DENVER — Michael Wynar is relieved to know his family is safe. He personally retrieved them from Ukraine last week as they fled the war torn country.
He walked 100 feet over the border to the place that so many of his loved ones call home — a home now decimated by Russian aggression.
"That was really unreal going into war zone," said Michael Wynar, a Coloradan who has numerous Ukrainian family members. "As soon as we got them across that NATO border, we felt so much better."
Wynar helped five of his family members across the border to Slovakia where they still reside as refugees. His brother-in-law, however, is still in Ukraine, unable to leave along with any Ukrainian male aged 18 to 65.
"He wants to help and he is a full-bodied man, he's strong. And I know if he had the fight, he would fight, too," Wynar said about his brother-in-law. "He's doing everything he can. We're proud of him."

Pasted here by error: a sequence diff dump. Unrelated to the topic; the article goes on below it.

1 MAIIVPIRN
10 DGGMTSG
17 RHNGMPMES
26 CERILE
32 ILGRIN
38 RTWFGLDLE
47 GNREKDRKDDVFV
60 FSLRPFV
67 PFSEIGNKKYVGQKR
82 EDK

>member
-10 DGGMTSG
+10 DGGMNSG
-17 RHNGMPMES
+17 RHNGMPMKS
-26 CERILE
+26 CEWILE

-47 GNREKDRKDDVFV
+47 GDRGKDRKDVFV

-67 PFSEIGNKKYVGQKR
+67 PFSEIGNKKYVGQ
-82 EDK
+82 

With a first-hand view of the crisis unfolding in Ukraine, Weinar says Western countries need to do more to help Ukraine where soldiers continue to fight, but supplies are running short.
"I think America has to do more because they see tens of thousands of people getting murdered," Wynar said. "Russia has amazing capabilities that Ukraine can't fight."
Last week, on top of strict banking and commerce sanctions, the United States began a blockade of oil imports to the country. American corporations like Starbucks and MacDonald's also closed their stores.
Still, Wynar says that is not enough to stop the aggression.
"NATO forcibly closing the skies would be the best option. But if not, then giving Ukraine the planes they need. And if not that, at least some sort of systems of air defense," Wynar said. "Sanctions are great, but they're not enough."
For now, Wynar and his family are counting their blessings as the violence continues.
"I just want them to stay safe and stay on the NATO side until Ukraine can guarantee their safety in Lviv," Wynar said about his family now safe in Slovakia. "It's a huge relief."